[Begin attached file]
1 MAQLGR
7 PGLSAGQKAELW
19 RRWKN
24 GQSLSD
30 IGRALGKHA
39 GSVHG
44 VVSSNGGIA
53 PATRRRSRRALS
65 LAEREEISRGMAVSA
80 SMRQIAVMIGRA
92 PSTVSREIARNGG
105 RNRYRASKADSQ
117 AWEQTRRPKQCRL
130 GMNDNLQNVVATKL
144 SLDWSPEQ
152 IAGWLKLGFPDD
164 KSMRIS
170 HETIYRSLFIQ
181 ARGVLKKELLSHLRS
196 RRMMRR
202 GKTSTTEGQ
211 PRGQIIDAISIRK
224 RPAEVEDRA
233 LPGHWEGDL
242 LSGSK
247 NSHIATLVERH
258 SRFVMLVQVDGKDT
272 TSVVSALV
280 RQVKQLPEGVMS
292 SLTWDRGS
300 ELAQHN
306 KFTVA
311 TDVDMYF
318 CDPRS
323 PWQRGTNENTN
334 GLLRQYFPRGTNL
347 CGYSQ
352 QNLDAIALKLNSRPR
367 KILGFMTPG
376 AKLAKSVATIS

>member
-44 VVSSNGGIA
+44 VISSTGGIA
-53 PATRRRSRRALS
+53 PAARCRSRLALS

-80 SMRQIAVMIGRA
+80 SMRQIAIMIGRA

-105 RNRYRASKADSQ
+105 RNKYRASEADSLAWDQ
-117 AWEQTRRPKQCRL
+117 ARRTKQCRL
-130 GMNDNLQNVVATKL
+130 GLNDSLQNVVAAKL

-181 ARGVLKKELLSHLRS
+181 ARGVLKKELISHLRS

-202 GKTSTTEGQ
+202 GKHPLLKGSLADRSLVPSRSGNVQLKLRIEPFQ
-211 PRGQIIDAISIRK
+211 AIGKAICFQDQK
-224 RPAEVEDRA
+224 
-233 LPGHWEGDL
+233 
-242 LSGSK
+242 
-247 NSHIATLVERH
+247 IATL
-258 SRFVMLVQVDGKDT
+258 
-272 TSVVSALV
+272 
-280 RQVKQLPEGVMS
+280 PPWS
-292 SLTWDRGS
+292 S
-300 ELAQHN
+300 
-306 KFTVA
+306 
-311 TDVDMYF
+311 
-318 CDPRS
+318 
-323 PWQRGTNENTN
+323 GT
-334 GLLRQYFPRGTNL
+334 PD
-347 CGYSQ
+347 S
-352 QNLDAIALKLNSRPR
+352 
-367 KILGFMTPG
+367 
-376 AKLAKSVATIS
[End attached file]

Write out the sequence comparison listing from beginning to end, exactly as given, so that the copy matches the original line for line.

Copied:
1 MAQLGR
7 PGLSAGQKAELW
19 RRWKN
24 GQSLSD
30 IGRALGKHA
39 GSVHG
44 VVSSNGGIA
53 PATRRRSRRALS
65 LAEREEISRGMAVSA
80 SMRQIAVMIGRA
92 PSTVSREIARNGG
105 RNRYRASKADSQ
117 AWEQTRRPKQCRL
130 GMNDNLQNVVATKL
144 SLDWSPEQ
152 IAGWLKLGFPDD
164 KSMRIS
170 HETIYRSLFIQ
181 ARGVLKKELLSHLRS
196 RRMMRR
202 GKTSTTEGQ
211 PRGQIIDAISIRK
224 RPAEVEDRA
233 LPGHWEGDL
242 LSGSK
247 NSHIATLVERH
258 SRFVMLVQVDGKDT
272 TSVVSALV
280 RQVKQLPEGVMS
292 SLTWDRGS
300 ELAQHN
306 KFTVA
311 TDVDMYF
318 CDPRS
323 PWQRGTNENTN
334 GLLRQYFPRGTNL
347 CGYSQ
352 QNLDAIALKLNSRPR
367 KILGFMTPG
376 AKLAKSVATIS

>member
-44 VVSSNGGIA
+44 VISSTGGIA
-53 PATRRRSRRALS
+53 PAARCRSRLALS

-80 SMRQIAVMIGRA
+80 SMRQIAIMIGRA

-105 RNRYRASKADSQ
+105 RNKYRASEADSLAWDQ
-117 AWEQTRRPKQCRL
+117 ARRTKQCRL
-130 GMNDNLQNVVATKL
+130 GLNDSLQNVVAAKL

-181 ARGVLKKELLSHLRS
+181 ARGVLKKELISHLRS

-202 GKTSTTEGQ
+202 GKHPLLKGSLADRSLVPSRSGNVQLKLRIEPFQ
-211 PRGQIIDAISIRK
+211 AIGKAICFQDQK
-224 RPAEVEDRA
+224 
-233 LPGHWEGDL
+233 
-242 LSGSK
+242 
-247 NSHIATLVERH
+247 IATL
-258 SRFVMLVQVDGKDT
+258 
-272 TSVVSALV
+272 
-280 RQVKQLPEGVMS
+280 PPWS
-292 SLTWDRGS
+292 S
-300 ELAQHN
+300 
-306 KFTVA
+306 
-311 TDVDMYF
+311 
-318 CDPRS
+318 
-323 PWQRGTNENTN
+323 GT
-334 GLLRQYFPRGTNL
+334 PD
-347 CGYSQ
+347 S
-352 QNLDAIALKLNSRPR
+352 
-367 KILGFMTPG
+367 
-376 AKLAKSVATIS